But sometimes I get a note from a reader that inspires me. And keeps me here, blogging and sharing my experiences.
Did you know that? That I am actually inspired by you?
Seriously. For every person that says "I'm so in awe of your positive attitude", it lifts me up and helps to keep me positive. Because somedays it just ain't easy. So thank you all for your continued support and sweet, thoughtful words.
Recently, someone I don't actually know in real life sent me a note. He included some quotes that I want to share one that I loved. A quote that inspires me. Thank you, Graham, for sharing this with me.
"Sometimes good things fall apart so that better things can fall together." - Marilyn Monroe
I love this quote. This quote is so full of promise and hope that it makes me smile. Here's to better things falling together in my life!
Thanksgiving this year is very emotional for me. In fact, I'm fairly certain that Thanksgiving every year going forward will be very emotional for me and bring back many memories.
You see, last year the week before the Thanksgiving holiday, I found out I was pregnant. And I, like most, was excited but a little nervous.
The week after the Thanksgiving holiday, I found a lump in my breast. And I was scared.
About a week and a half later, I heard the words, "I'm sorry, you have cancer."
And my life changed.
I think back on the past year and all that has gone on. A good part of me is relieved that 2011 is coming to a close. This is not a year in my life that I will ever remember fondly.
However, this past year has made me so incredibly thankful.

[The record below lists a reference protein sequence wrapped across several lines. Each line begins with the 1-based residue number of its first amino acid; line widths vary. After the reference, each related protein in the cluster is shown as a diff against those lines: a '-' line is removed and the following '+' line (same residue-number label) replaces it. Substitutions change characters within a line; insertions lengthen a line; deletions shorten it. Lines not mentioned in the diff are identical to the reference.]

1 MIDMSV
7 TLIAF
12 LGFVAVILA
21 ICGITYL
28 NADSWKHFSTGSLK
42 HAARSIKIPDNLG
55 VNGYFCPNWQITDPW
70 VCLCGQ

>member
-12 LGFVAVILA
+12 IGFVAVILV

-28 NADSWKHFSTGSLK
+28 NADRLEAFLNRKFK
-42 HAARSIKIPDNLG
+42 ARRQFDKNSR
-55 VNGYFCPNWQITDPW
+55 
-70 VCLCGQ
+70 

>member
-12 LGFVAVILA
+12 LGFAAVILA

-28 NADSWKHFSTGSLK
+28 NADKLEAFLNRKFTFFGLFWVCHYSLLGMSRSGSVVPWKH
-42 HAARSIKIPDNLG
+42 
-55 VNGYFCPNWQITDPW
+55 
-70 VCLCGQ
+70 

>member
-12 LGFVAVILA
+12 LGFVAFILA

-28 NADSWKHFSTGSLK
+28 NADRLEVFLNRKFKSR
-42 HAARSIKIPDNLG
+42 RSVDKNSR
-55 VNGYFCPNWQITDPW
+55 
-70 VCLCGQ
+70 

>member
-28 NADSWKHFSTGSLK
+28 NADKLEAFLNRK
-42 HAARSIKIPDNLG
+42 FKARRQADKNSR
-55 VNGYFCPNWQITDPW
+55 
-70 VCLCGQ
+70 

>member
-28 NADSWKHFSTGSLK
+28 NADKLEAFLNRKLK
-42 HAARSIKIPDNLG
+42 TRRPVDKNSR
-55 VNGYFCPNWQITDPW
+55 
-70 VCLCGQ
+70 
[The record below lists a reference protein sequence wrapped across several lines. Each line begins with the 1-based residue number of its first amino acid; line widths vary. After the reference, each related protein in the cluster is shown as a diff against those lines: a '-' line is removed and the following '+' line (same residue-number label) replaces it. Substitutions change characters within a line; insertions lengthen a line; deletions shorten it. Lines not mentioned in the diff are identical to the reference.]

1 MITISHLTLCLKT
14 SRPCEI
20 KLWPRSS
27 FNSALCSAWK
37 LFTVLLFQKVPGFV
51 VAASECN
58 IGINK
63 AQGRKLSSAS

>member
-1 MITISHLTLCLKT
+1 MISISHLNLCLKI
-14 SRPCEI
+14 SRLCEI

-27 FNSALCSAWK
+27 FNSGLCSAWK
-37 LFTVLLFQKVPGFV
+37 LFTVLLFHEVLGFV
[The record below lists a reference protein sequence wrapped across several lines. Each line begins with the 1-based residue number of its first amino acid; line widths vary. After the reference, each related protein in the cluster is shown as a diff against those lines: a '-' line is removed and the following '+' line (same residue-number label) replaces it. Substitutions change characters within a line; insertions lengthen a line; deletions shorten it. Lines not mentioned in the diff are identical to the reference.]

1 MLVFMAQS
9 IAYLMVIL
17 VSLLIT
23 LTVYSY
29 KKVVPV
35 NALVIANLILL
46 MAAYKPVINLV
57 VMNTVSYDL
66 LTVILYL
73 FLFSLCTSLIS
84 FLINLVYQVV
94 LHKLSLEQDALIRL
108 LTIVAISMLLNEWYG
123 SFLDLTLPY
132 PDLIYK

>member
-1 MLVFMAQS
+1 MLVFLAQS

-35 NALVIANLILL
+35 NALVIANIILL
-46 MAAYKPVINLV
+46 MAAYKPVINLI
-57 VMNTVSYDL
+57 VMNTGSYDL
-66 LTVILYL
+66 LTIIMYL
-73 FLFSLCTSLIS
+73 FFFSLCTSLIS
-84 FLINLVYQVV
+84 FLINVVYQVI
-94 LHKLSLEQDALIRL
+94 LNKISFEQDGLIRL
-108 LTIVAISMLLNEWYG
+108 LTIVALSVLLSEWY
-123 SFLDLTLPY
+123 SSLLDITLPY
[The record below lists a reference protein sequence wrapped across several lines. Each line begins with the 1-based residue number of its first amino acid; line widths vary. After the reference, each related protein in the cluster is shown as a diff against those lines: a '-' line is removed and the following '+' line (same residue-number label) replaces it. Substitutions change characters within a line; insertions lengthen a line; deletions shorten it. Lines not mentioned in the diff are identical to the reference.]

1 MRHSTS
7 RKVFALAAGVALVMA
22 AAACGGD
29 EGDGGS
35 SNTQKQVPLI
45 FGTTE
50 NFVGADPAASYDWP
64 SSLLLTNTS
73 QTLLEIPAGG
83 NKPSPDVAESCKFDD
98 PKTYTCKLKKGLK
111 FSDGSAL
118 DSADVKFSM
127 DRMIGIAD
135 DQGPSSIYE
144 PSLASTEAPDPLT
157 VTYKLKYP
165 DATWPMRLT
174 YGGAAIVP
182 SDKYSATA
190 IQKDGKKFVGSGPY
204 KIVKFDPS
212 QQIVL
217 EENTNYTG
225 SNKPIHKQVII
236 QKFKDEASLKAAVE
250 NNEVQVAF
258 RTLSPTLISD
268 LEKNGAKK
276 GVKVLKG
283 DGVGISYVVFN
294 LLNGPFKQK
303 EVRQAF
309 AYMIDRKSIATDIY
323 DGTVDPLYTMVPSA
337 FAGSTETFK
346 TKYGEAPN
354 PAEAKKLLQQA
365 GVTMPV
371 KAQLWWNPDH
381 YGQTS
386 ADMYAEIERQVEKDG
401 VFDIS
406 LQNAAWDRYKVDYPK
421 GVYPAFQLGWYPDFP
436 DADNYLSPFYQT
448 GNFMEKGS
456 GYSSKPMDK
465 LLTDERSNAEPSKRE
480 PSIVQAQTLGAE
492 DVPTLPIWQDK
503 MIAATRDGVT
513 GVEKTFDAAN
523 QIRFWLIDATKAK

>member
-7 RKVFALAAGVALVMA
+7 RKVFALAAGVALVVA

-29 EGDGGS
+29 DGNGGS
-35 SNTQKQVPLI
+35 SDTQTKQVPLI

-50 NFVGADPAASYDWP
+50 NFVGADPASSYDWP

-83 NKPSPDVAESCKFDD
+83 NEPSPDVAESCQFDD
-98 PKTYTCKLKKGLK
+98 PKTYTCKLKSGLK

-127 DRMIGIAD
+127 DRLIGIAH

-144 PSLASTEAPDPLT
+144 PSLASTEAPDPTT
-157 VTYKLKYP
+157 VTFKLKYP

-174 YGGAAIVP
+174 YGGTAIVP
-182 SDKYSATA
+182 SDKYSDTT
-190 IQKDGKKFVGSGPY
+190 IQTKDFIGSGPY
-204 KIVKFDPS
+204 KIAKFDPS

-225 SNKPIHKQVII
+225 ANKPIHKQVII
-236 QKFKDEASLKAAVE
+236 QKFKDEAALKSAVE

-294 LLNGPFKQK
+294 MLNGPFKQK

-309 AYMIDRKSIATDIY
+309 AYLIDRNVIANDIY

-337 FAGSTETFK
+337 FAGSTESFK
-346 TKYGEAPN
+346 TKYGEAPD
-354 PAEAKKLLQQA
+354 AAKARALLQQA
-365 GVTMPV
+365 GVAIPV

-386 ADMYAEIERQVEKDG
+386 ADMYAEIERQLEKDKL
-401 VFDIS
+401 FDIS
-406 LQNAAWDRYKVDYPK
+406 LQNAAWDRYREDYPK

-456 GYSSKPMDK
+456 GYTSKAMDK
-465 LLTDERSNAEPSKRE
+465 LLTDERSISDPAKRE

I am thankful for my health. Today, I am healthy and alive and that alone is enough to bring me to tears. Before cancer, I took my health for granted. Today I am incredibly thankful for it.
I am thankful for my huge network of friends and family that supported me so much throughout the last year. I've made new friends. I've renewed old friendships. I've never, ever felt so loved or cared for in my life. If there is one good thing to come from cancer, it is to know how blessed I am in terms of family and friends.
I am thankful for my son. Having a miscarriage has made me even more thankful for how easy my first pregnancy was and for the blessing of my child. Every day I reminded how lucky I am to have such an amazing gift from God in that little boy.
In general, I am simply more thankful for my many, many, many blessings. I think so often, we get lost in our day to day troubles and stress. Stress about money. Stress about family. Stress about work. And we forget that a job is a blessing. Family is a gift. And the material things are not forever. We forget to be thankful.
Today, I give thanks for every moment. I give thanks for each day. I give thanks for every moment I get to see my son grow and learn. I give thanks for every moment spend with my husband, even when we're not agreeing with one another. I give thanks because no matter if the day was ideal or terrible, it is another day that I am here.
So I rejoice that 2011 is coming to a close. I rejoice that in just 2 weeks, I will have a majority of my treatment and reconstruction behind me. I rejoice that I am healthy and happy and lucky enough to be surrounded by amazing friends and family.
And I pray that I will remember to be thankful for every day, for each day is a gift.
So, it's been like a month since the trip to San Fran.